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Old 04-16-16, 09:45 PM
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If you keep riding it will reduce the recovery time based upon subsequent performances. Eventually it'll be down real low if you ride every day.
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Old 04-17-16, 05:19 AM
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I know nothing about what the 520 recommends. The improvement in capability that comes from training occurs during recovery. Based on your training stress, individual physiology, and riding goals, there is an optimum amount.

It's been said that the large majority of riders ride too much at moderate and moderately high intensities and would be better off riding less at higher intensities and recover more. Recovery allows hitting higher stress during the next session.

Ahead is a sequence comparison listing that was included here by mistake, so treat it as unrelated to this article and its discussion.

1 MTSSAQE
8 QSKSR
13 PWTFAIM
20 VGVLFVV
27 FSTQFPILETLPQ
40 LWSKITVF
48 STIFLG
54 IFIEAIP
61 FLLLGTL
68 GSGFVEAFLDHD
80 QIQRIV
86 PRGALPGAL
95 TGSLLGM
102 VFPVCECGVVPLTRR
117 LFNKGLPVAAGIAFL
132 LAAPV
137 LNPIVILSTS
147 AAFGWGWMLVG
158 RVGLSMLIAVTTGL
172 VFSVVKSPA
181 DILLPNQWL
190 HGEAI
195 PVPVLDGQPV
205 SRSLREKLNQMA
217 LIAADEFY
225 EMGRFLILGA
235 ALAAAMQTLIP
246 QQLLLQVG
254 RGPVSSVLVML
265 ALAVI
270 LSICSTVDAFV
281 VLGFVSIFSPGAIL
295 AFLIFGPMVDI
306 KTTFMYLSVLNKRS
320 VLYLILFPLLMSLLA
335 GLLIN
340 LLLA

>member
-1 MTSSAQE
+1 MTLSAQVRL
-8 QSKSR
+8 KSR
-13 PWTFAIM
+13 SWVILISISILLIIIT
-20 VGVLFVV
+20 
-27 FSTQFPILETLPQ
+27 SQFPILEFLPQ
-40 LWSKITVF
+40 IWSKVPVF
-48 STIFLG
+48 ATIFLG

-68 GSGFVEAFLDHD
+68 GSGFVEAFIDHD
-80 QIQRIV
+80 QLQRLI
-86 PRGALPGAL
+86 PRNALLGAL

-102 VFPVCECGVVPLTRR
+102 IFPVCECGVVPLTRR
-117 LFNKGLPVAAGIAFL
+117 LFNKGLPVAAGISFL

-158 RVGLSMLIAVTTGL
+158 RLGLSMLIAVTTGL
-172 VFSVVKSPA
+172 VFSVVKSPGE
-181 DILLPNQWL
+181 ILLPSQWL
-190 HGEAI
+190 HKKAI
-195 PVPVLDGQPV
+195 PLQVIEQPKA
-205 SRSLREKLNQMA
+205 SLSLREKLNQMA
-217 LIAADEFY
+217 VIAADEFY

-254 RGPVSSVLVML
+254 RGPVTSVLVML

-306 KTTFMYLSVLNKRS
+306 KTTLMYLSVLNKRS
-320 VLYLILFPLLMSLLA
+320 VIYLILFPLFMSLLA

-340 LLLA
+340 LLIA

Last edited by Looigi; 04-17-16 at 05:23 AM.
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Old 04-17-16, 06:27 AM
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Originally Posted by Looigi View Post
I know nothing about what the 520 recommends. The improvement in capability that comes from training occurs during recovery. Based on your training stress, individual physiology, and riding goals, there is an optimum amount.

It's been said that the large majority of riders ride too much at moderate and moderately high intensities and would be better off riding less at higher intensities and recover more. Recovery allows hitting higher stress during the next session.